That’s not the only reason, but it’s an important one. After decades of increasing church attendance in the U.S., the Barna Group and Pew Research Center claim from their surveys that church attendance in the U.S. is in decline during this century. It’s been going on for several decades in the Roman Catholic Church and mainline Protestant church denominations. But now it is happening in non-mainline churches, although it is not happening yet in Pentecostal church denominations.
Why this decline in U.S. church attendance? American Christianity has been the strongest in the world for perhaps two centuries.
Most U.S. millennials attended college where they learned to be critical thinkers. So, they became accustomed to considering varying viewpoints before committing to some ideology or praxis. That therefore applied to their theology.
People my age hardly know anything about that, let alone tried doing it. They just believe what they’ve been taught, irrespective of its intellectual, and sometimes even its spiritual, defensibility. Thus, Christians my age know little of what other Christians believe that is different from what they believe.
As I said in my last post, yesterday, I think most churches are too narrow theologically. And they require that people adhere to narrow beliefs that are non-essential to being Christian. Thus, they have a membership program that requires candidates for membership to subscribe to a list of doctrines that often includes non-essentials. This makes churches more divisive in their relationships to each other and thereby destroys the unity which Jesus taught is so important for the spiritual health of his church (e.g., John 17).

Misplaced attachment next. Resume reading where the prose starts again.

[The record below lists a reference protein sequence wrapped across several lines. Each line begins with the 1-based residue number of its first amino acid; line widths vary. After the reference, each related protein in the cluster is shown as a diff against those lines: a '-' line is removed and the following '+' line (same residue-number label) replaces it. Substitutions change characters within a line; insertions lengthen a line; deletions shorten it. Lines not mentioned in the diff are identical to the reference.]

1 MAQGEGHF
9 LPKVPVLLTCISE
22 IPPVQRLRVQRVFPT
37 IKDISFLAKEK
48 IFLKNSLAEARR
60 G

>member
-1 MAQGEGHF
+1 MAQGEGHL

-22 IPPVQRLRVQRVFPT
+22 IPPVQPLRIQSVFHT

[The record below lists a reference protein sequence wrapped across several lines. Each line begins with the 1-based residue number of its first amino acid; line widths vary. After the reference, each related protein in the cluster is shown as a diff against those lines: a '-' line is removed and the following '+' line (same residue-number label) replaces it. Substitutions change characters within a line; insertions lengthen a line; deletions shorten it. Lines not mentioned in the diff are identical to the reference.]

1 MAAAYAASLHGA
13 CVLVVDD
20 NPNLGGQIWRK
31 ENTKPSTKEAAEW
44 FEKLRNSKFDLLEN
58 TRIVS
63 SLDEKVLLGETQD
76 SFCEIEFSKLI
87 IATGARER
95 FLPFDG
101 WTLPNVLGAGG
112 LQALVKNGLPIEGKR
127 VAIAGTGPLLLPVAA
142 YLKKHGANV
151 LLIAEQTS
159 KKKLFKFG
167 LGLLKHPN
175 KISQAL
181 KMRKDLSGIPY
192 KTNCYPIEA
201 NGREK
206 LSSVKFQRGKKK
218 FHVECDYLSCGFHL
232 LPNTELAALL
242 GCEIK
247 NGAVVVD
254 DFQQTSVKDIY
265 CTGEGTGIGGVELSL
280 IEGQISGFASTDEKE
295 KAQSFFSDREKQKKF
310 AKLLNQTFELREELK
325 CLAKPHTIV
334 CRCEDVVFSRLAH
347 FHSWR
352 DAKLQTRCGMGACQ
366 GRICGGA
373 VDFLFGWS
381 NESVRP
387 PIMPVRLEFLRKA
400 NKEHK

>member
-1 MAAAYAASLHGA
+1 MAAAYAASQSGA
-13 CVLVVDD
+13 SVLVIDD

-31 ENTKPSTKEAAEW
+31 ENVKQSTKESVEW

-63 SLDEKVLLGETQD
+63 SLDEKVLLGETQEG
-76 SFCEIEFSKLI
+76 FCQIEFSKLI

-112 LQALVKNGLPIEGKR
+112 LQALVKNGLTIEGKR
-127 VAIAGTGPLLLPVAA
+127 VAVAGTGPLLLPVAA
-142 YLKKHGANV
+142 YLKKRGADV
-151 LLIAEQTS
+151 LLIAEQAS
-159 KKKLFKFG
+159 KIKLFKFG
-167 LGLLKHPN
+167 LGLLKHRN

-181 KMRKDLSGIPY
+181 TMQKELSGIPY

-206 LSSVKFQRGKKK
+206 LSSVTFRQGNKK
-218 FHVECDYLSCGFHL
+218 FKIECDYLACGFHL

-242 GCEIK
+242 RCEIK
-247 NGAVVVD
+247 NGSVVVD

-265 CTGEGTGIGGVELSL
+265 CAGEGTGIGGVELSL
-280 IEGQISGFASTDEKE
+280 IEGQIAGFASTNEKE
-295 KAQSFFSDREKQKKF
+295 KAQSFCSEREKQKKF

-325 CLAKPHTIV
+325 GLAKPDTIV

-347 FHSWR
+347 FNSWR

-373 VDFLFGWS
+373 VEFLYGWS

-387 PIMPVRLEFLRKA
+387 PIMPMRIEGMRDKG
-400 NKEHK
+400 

Kate Shellnutt says (here) in Christianity Today (3/8/3017) about young people buying Christian books, “Millennials are used to encountering a range of perspectives online and among their friends. They tend to value diverse viewpoints over Christian gatekeepers or denominational labels.”
A church that is open to discussing various viewpoints, especially publicly defending its theology against others that differ, will attract millennials more than those churches that are closed to such practice. Most churches don’t permit the expression of dissent from the status quo. I think not only people but churches should be accountable for their actions and beliefs, and churches being that close-minded is not accountability.